For most people of a certain age, Lego is more associated with a scream of pain when accidentally stepping on a piece of their grandchild’s toy.
But the toy bricks are to be used to stimulate and empower older people at a workshop in Leeds later this month aimed at making the city more age friendly.
Last year Leeds was included in the World Health Organisation’s (WHO) global network of age-friendly cities and communities, which prioritises access to outdoor spaces, transport, housing and health services for older people. Two workshops at the Civic Hall on August 14 are aimed at using innovative ways to come up with fresh ideas that will help the council make more accessible for older people.
The first, Play in the City, will use Lego in a “fun and experiential” hands-on session for older residents, representatives of the city’s neighbourhood networks and service providers.
The second, Re-Designing Death, will look at how a team of researchers, undertakers and designers are trying to break the taboo around dying.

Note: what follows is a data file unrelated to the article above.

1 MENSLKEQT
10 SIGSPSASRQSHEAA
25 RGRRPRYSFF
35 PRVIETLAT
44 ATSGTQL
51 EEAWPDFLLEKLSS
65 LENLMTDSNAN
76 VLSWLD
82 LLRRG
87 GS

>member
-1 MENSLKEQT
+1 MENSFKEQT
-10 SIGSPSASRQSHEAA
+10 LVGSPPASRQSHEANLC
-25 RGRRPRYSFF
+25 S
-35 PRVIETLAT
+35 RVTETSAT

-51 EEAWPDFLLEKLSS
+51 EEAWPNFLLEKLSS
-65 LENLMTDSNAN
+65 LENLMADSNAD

Coun Lisa Mulherin, Leeds Council’s executive member for health, wellbeing and adults, said the event would generate interesting discussions and ideas, while being fun.
“By getting people from a range of communities and agencies together in this way, we can encourage them to use their different perspectives and look at how we can continue to make Leeds a place where older people feel their voices are heard and they can influence what happens where they live,” she said. “Only by doing that can we accomplish our ambition of making Leeds the country’s best place for older people to live, work and visit.”
Booking for both session is essential via the Eventbrite. Contact firstname.lastname@example.org for more information.